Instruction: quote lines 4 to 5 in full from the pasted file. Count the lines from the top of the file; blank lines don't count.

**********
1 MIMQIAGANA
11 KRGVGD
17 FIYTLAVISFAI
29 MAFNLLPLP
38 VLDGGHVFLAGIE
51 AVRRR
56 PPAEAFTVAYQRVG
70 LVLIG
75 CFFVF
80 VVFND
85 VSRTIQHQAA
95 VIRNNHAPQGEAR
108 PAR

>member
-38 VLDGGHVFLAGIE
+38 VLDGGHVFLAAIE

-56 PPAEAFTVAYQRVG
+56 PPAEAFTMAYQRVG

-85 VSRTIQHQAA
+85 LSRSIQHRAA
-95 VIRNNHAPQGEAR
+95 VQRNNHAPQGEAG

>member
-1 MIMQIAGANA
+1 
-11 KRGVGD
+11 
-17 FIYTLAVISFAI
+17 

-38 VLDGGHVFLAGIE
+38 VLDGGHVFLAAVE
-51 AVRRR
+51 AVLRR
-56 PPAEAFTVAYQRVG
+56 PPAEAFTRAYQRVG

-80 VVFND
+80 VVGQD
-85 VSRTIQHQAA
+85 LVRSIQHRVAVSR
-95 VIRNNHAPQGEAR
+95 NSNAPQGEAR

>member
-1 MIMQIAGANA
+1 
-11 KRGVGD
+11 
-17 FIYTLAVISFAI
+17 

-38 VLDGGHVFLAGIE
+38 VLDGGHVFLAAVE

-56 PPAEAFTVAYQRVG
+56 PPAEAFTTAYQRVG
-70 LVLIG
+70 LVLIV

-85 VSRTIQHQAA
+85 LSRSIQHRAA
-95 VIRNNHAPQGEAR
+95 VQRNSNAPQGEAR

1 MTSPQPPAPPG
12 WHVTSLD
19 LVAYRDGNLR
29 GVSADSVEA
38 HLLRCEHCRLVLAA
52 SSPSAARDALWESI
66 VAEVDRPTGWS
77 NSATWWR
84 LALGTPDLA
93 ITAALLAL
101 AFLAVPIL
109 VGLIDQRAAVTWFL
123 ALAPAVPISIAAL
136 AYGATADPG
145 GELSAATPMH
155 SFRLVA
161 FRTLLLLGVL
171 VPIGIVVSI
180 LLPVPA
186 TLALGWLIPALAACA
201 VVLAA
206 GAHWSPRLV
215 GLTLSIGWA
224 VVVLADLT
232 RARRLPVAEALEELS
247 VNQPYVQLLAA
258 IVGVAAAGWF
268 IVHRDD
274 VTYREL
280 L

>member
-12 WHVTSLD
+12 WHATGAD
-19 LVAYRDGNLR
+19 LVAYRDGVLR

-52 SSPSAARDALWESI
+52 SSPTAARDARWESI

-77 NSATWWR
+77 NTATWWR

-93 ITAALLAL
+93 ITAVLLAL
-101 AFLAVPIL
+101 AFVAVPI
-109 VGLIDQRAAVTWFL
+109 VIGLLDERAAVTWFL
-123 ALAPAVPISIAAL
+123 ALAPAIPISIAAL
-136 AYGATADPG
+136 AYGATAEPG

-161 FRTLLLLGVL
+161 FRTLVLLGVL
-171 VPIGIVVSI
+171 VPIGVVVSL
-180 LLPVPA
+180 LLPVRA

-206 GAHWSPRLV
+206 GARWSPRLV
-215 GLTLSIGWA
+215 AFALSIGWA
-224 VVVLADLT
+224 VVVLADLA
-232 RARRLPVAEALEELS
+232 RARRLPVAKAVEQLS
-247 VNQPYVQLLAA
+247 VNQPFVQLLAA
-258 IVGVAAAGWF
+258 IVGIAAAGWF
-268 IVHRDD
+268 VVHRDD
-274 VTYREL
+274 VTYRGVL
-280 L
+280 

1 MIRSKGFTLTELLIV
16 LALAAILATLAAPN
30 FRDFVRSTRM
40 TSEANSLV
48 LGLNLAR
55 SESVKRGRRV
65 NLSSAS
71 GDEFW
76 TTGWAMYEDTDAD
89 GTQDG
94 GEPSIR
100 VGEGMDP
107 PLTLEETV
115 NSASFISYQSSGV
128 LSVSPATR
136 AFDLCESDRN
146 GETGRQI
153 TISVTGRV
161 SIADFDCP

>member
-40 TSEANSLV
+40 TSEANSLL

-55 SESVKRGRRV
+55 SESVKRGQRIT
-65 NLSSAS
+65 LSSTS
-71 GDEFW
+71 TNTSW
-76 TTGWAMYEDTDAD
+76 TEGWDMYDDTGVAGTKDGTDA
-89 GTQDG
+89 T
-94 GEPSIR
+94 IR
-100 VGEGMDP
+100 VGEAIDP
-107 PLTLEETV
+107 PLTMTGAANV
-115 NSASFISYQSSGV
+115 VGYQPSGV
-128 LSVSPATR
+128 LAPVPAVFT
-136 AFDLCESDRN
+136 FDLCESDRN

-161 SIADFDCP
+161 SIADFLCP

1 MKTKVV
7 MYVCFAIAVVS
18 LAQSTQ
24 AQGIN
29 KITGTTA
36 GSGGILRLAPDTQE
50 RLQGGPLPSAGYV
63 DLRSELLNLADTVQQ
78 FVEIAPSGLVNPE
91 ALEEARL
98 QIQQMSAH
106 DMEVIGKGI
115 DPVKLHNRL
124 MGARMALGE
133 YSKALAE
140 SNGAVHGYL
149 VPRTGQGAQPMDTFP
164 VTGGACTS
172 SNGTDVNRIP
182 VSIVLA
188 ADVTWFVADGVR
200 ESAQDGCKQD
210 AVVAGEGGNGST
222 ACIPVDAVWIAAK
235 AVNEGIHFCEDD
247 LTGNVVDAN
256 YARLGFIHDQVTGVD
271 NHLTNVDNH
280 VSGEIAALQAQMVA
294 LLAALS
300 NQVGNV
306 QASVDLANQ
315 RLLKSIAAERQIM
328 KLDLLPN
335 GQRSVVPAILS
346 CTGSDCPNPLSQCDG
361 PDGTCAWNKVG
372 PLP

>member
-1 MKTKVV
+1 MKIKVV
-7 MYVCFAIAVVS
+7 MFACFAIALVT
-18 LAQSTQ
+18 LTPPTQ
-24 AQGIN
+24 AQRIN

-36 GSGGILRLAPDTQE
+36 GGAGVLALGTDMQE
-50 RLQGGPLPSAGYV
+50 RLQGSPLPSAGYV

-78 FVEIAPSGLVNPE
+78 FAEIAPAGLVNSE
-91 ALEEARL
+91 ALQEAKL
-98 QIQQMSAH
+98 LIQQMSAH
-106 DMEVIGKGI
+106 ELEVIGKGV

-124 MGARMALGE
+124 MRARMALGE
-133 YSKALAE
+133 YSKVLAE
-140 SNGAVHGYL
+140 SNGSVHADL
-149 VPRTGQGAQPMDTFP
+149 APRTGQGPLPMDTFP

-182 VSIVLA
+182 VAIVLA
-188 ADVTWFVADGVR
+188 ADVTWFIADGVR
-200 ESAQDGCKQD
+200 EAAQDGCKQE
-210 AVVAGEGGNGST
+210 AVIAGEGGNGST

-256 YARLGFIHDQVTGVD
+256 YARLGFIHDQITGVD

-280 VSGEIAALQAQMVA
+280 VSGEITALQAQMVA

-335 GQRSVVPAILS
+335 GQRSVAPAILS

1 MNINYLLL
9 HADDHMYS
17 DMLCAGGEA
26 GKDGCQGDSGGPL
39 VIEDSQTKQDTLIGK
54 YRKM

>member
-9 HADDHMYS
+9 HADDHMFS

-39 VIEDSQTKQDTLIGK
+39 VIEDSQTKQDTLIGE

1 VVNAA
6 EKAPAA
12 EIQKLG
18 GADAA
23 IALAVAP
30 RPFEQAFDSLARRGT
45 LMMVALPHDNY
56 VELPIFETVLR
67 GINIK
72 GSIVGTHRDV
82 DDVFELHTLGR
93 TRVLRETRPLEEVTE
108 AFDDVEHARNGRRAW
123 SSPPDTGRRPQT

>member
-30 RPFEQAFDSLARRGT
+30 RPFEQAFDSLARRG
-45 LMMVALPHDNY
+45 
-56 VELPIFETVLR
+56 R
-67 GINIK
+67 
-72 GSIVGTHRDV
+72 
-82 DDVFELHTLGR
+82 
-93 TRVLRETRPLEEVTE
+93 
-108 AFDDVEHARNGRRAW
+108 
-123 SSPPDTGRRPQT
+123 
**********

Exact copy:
29 MAFNLLPLP
38 VLDGGHVFLAGIE